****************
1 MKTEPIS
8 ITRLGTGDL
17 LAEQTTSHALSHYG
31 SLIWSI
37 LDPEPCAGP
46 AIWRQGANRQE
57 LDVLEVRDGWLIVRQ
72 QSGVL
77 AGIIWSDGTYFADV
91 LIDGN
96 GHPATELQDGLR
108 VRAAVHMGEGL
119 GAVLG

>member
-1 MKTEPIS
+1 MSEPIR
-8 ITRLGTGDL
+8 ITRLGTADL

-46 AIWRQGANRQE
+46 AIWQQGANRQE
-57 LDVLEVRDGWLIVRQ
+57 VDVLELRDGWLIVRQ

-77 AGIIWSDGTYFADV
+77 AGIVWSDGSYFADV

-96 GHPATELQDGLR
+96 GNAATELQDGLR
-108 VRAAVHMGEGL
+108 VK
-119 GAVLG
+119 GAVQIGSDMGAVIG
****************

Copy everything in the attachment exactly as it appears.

1 MKTEPIS
8 ITRLGTGDL
17 LAEQTTSHALSHYG
31 SLIWSI
37 LDPEPCAGP
46 AIWRQGANRQE
57 LDVLEVRDGWLIVRQ
72 QSGVL
77 AGIIWSDGTYFADV
91 LIDGN
96 GHPATELQDGLR
108 VRAAVHMGEGL
119 GAVLG

>member
-1 MKTEPIS
+1 MSEPIR
-8 ITRLGTGDL
+8 ITRLGTADL

-46 AIWRQGANRQE
+46 AIWQQGANRQE
-57 LDVLEVRDGWLIVRQ
+57 VDVLELRDGWLIVRQ

-77 AGIIWSDGTYFADV
+77 AGIVWSDGSYFADV

-96 GHPATELQDGLR
+96 GNAATELQDGLR
-108 VRAAVHMGEGL
+108 VK
-119 GAVLG
+119 GAVQIGSDMGAVIG